Remember when Gabrielle Anwar was the ultimate ingénue? She played sweet but determined young-lady characters like nobody’s business, and everyone seemed to be in consensus that she was the prettiest girl in the world. (People magazine even made it official by including her in their 1993 list.) As a tween viewer in 1991, Anwar’s tomboy look and courageous horse-diving in Wild Hearts Can’t Be Broken made me a lifelong fan. And then there was her seminal appearance as the burrito-loving ice-skater on Beverly Hills, 90210. (Apparently the 9-0 writers liked The Cutting Edge almost as much as I did.)
But after the famous tango scene in Scent of a Woman, Anwar’s career went B-list, and then C-list. And, as with so many other ultimate ingénues, no one seemed to notice. There must have been a new prettiest-girl-in-the-world that year. Maybe Neve Campbell?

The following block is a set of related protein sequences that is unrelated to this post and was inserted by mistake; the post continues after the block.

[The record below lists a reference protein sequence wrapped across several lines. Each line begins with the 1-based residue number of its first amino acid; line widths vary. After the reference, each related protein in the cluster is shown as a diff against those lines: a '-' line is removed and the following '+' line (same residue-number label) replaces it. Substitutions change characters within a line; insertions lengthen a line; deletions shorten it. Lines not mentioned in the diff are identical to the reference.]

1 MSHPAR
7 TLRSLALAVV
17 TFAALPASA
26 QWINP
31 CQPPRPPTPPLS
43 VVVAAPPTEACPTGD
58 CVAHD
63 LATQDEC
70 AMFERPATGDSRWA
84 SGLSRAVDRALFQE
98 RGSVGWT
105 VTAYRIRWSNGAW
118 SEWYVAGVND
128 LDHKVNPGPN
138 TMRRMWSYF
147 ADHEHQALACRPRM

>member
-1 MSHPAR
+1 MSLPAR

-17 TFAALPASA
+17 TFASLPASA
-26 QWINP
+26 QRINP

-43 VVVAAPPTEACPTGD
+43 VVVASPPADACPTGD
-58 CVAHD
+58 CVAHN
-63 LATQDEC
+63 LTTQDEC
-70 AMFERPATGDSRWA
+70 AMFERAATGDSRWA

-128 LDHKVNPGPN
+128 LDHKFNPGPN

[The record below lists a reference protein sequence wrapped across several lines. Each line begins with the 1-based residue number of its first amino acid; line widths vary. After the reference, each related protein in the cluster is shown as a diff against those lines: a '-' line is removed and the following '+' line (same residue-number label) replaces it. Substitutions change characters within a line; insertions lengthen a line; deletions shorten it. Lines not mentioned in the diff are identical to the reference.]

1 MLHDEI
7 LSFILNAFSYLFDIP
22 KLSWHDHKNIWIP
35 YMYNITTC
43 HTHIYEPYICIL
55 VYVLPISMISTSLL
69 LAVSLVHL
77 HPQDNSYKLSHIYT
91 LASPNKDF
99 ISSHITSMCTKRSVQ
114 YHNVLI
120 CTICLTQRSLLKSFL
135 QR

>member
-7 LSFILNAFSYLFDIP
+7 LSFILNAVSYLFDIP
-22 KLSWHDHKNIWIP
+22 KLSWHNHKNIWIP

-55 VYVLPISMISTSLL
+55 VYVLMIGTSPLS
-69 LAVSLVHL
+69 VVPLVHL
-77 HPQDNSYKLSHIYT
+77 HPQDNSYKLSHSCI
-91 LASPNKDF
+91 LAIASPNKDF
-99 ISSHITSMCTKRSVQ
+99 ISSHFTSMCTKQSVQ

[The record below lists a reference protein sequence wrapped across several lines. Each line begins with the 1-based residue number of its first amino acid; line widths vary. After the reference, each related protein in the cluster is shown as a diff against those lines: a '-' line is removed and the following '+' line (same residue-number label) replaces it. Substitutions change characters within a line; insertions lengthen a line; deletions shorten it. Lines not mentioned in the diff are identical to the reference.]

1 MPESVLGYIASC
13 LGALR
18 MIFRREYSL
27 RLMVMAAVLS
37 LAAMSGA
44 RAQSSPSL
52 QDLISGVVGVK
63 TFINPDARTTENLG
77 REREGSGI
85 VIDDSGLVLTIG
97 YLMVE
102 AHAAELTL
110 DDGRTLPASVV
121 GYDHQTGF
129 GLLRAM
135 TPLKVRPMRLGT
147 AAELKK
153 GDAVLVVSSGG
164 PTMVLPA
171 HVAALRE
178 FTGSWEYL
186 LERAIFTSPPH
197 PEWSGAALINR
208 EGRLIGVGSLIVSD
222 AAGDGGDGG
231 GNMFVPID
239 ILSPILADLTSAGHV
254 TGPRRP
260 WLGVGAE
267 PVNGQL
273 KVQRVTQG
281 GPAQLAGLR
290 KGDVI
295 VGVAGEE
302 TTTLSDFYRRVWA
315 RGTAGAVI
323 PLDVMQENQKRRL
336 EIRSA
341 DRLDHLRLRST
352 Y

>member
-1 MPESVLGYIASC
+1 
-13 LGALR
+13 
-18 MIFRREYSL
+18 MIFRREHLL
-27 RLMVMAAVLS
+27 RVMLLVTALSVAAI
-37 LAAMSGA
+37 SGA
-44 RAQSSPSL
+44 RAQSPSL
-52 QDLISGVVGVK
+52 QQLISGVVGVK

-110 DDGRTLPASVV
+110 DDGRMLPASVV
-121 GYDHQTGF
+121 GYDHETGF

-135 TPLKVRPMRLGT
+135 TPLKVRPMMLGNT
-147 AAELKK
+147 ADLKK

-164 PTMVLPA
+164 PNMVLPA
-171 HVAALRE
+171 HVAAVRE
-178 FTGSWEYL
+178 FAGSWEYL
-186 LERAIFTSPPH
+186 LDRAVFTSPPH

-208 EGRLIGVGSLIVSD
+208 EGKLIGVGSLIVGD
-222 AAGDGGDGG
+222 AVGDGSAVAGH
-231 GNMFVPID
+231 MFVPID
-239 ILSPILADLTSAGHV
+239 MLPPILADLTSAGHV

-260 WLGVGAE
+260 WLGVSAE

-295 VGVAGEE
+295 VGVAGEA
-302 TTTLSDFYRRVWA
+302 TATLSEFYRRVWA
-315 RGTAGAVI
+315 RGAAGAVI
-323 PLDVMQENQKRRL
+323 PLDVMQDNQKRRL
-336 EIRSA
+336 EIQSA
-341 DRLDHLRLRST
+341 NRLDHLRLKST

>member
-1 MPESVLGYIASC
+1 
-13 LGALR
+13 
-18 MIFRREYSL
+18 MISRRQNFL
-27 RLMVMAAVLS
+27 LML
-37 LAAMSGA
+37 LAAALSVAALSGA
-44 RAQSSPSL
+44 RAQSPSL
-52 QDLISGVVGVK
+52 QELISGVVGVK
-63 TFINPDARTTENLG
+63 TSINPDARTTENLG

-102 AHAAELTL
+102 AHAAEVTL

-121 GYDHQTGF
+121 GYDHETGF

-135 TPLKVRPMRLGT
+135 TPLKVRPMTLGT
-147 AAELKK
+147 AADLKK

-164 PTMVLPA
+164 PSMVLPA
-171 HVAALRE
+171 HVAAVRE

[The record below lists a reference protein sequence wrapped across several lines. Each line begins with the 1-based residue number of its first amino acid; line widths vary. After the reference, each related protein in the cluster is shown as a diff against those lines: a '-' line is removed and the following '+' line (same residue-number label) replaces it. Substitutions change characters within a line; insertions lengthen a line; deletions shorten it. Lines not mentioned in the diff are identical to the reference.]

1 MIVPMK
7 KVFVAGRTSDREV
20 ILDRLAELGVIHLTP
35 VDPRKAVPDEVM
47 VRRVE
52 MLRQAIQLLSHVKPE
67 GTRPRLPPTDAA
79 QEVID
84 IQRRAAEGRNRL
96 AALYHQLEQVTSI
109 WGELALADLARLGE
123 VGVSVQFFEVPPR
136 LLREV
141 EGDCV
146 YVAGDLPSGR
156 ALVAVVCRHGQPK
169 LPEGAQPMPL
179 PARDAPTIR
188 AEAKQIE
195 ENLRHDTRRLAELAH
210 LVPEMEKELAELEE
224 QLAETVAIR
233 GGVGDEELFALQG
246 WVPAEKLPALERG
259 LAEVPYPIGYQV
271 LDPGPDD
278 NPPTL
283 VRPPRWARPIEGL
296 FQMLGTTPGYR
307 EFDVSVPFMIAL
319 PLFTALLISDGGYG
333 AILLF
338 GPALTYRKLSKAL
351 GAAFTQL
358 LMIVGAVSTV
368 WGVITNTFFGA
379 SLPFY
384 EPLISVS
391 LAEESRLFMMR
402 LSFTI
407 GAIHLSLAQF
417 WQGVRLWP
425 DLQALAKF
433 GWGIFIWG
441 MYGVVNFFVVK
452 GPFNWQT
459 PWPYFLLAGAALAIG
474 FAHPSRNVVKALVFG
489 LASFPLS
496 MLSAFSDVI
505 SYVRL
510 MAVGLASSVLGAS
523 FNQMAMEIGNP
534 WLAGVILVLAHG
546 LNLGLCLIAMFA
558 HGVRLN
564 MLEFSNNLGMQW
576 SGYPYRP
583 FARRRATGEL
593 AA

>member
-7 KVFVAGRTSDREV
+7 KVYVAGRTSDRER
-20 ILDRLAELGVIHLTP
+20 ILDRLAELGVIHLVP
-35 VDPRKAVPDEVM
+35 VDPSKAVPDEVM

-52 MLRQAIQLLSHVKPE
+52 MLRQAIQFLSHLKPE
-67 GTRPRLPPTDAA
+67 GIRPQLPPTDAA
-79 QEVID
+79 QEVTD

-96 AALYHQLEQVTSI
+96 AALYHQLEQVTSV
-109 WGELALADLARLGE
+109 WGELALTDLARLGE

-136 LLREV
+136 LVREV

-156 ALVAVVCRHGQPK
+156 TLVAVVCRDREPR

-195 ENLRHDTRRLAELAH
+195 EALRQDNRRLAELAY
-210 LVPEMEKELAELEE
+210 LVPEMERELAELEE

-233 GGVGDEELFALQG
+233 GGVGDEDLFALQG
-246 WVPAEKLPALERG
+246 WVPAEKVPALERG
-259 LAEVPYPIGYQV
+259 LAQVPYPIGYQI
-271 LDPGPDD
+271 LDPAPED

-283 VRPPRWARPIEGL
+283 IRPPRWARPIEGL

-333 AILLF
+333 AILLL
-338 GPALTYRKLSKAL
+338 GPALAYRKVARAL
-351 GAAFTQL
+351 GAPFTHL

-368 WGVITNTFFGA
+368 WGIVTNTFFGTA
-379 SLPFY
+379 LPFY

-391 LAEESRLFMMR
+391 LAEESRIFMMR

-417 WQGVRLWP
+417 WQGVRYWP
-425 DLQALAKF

So imagine my delight at seeing Anwar return to the small screen as Fiona Glenanne on Burn Notice. Fiona’s got more of an edge than Anwar’s earlier characters. She’s a morally ambiguous former IRA agent who dates the protagonist, but has a greater passion for shooting bad guys.
It’s always refreshing to watch a female character in an action show who matches the male protagonist in skills, smarts, and plain old bad-assery. It’s even more refreshing that Burn Notice casts age-appropriate actresses across the board. As a low-budget USA series about spies, it could easily have gotten away with having a 20-year-old woman play opposite a 30-something dude (hell, high-budget action movies do it almost every time). But Burn Notice eschews the cult of the ingénue in favor of more experienced actresses (who, for the record, are still crazy good looking). It’s a smart move -- Anwar’s gumption and gravitas have only increased with age, and she brings a lot more to Fiona than just a pretty face.
With a recurring role on The Tudors as well, you might say Anwar is getting better parts than she did in her first blush of fame. And that makes life seem a little more fair.